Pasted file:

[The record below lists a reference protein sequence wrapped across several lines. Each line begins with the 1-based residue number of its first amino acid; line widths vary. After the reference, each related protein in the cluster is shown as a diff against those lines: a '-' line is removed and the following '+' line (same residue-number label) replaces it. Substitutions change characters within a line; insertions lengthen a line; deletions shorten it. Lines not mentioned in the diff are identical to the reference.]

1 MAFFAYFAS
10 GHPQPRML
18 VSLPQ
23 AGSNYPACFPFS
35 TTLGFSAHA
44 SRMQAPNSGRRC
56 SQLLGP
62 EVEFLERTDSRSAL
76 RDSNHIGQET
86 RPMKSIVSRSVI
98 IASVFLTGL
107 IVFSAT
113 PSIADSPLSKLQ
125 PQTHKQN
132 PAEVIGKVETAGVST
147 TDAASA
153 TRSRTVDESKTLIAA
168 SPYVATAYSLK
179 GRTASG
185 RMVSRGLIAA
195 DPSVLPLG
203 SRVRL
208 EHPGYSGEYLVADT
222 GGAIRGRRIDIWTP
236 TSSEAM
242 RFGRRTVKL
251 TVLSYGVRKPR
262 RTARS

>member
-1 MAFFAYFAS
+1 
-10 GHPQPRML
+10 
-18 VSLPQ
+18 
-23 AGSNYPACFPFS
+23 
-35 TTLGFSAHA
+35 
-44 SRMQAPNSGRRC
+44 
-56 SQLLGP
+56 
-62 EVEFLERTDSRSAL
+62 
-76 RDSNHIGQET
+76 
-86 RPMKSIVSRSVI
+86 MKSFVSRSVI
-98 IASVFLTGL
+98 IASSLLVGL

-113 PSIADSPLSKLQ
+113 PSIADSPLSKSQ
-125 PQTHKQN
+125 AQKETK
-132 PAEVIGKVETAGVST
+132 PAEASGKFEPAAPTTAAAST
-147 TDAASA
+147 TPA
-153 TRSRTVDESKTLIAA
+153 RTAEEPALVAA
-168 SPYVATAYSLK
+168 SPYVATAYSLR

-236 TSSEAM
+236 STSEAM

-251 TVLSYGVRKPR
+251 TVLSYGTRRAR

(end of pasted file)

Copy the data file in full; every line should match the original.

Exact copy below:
[The record below lists a reference protein sequence wrapped across several lines. Each line begins with the 1-based residue number of its first amino acid; line widths vary. After the reference, each related protein in the cluster is shown as a diff against those lines: a '-' line is removed and the following '+' line (same residue-number label) replaces it. Substitutions change characters within a line; insertions lengthen a line; deletions shorten it. Lines not mentioned in the diff are identical to the reference.]

1 MAFFAYFAS
10 GHPQPRML
18 VSLPQ
23 AGSNYPACFPFS
35 TTLGFSAHA
44 SRMQAPNSGRRC
56 SQLLGP
62 EVEFLERTDSRSAL
76 RDSNHIGQET
86 RPMKSIVSRSVI
98 IASVFLTGL
107 IVFSAT
113 PSIADSPLSKLQ
125 PQTHKQN
132 PAEVIGKVETAGVST
147 TDAASA
153 TRSRTVDESKTLIAA
168 SPYVATAYSLK
179 GRTASG
185 RMVSRGLIAA
195 DPSVLPLG
203 SRVRL
208 EHPGYSGEYLVADT
222 GGAIRGRRIDIWTP
236 TSSEAM
242 RFGRRTVKL
251 TVLSYGVRKPR
262 RTARS

>member
-1 MAFFAYFAS
+1 
-10 GHPQPRML
+10 
-18 VSLPQ
+18 
-23 AGSNYPACFPFS
+23 
-35 TTLGFSAHA
+35 
-44 SRMQAPNSGRRC
+44 
-56 SQLLGP
+56 
-62 EVEFLERTDSRSAL
+62 
-76 RDSNHIGQET
+76 
-86 RPMKSIVSRSVI
+86 MKSFVSRSVI
-98 IASVFLTGL
+98 IASSLLVGL

-113 PSIADSPLSKLQ
+113 PSIADSPLSKSQ
-125 PQTHKQN
+125 AQKETK
-132 PAEVIGKVETAGVST
+132 PAEASGKFEPAAPTTAAAST
-147 TDAASA
+147 TPA
-153 TRSRTVDESKTLIAA
+153 RTAEEPALVAA
-168 SPYVATAYSLK
+168 SPYVATAYSLR

-236 TSSEAM
+236 STSEAM

-251 TVLSYGVRKPR
+251 TVLSYGTRRAR